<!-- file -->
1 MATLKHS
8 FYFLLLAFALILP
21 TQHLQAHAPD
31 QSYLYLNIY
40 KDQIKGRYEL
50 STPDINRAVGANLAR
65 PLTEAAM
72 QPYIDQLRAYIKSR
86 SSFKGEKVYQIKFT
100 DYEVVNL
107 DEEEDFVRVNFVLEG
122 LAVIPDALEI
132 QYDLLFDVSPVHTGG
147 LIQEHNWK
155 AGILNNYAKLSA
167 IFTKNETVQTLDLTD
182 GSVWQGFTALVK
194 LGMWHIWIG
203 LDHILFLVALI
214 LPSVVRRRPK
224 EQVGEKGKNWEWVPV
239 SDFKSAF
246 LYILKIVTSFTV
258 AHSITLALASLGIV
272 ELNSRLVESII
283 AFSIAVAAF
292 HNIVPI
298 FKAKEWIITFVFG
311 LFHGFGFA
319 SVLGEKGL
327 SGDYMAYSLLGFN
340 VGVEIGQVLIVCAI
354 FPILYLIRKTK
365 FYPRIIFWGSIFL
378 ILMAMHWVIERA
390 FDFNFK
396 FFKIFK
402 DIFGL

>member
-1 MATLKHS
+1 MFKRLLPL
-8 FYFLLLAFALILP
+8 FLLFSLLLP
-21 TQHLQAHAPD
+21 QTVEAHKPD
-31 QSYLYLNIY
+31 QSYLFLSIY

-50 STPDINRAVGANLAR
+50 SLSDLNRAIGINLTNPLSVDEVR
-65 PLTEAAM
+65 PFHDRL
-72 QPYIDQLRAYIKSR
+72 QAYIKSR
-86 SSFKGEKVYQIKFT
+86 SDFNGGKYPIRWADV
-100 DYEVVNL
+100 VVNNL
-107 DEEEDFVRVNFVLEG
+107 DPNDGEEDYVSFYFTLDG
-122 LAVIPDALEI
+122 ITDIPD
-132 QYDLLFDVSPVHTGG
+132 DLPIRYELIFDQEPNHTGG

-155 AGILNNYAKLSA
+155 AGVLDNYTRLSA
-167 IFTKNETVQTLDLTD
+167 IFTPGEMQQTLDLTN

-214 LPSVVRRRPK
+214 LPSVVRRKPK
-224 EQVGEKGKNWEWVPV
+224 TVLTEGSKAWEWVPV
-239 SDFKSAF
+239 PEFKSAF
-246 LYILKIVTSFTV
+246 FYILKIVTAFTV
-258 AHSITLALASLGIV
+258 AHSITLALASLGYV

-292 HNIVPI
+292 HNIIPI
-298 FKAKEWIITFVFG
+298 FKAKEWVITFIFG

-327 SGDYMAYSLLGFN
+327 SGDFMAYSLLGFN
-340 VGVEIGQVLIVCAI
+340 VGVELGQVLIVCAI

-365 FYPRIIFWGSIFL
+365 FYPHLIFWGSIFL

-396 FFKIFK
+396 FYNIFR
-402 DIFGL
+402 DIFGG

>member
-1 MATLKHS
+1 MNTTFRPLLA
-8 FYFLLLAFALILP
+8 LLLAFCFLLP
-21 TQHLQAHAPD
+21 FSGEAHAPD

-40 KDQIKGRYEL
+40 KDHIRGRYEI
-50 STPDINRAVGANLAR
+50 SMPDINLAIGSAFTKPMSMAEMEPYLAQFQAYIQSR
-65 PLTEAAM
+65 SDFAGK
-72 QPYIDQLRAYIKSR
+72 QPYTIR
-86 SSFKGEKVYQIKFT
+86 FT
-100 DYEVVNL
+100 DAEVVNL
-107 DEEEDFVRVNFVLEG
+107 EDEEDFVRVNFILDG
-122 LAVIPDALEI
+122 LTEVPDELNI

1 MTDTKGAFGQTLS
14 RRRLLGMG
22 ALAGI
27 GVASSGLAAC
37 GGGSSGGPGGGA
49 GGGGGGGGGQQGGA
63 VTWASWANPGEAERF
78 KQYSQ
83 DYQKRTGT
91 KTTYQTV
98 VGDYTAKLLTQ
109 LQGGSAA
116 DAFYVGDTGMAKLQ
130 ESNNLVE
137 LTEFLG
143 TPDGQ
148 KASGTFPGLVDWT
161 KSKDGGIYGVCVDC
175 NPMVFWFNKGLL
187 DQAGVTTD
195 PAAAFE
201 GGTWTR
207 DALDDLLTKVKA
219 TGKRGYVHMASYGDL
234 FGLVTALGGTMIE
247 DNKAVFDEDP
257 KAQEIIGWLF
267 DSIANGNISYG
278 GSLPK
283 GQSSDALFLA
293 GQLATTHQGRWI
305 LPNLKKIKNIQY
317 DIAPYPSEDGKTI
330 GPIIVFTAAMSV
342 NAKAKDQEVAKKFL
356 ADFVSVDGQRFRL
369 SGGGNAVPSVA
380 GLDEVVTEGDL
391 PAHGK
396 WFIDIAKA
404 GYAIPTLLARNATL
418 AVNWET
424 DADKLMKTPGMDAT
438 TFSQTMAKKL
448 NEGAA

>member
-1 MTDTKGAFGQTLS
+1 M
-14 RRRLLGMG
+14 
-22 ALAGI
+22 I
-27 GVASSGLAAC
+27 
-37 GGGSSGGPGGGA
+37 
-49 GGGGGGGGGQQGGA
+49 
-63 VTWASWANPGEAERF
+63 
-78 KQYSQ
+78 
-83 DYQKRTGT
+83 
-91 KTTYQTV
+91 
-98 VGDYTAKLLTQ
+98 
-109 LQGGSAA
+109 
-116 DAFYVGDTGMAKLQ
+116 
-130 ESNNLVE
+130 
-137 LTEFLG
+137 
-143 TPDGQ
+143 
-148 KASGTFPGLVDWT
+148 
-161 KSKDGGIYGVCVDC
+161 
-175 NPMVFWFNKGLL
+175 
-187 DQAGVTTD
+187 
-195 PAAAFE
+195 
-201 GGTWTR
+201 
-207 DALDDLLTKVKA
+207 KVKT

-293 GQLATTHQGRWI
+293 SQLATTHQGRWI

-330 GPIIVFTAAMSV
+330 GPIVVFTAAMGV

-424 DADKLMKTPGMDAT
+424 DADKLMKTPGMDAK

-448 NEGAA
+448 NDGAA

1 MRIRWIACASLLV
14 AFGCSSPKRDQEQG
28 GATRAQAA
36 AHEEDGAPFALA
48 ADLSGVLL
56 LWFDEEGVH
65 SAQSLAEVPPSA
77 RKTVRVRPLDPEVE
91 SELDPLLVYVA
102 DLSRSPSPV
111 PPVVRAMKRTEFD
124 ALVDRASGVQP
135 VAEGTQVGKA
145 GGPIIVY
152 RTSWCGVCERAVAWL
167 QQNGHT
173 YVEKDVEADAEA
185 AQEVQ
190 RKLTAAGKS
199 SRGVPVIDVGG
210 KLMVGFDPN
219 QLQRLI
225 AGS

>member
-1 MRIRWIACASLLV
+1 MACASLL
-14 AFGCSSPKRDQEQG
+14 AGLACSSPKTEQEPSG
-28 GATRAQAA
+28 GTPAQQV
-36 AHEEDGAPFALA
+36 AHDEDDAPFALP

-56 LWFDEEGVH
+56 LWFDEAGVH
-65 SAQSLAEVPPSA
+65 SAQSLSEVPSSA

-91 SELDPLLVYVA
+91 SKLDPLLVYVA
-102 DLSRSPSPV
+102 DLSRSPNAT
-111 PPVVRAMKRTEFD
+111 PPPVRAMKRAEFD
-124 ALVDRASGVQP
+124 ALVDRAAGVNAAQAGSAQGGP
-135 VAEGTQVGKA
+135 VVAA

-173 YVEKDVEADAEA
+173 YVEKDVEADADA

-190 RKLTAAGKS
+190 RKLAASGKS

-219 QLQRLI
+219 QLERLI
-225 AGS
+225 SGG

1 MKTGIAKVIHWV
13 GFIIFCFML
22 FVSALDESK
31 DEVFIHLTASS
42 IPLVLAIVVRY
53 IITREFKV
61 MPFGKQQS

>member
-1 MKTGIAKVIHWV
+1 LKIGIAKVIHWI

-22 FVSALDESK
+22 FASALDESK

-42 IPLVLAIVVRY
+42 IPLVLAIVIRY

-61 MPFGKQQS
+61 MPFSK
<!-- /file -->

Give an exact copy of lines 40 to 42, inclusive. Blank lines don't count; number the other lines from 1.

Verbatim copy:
-1 MATLKHS
+1 MFKRLLPL
-8 FYFLLLAFALILP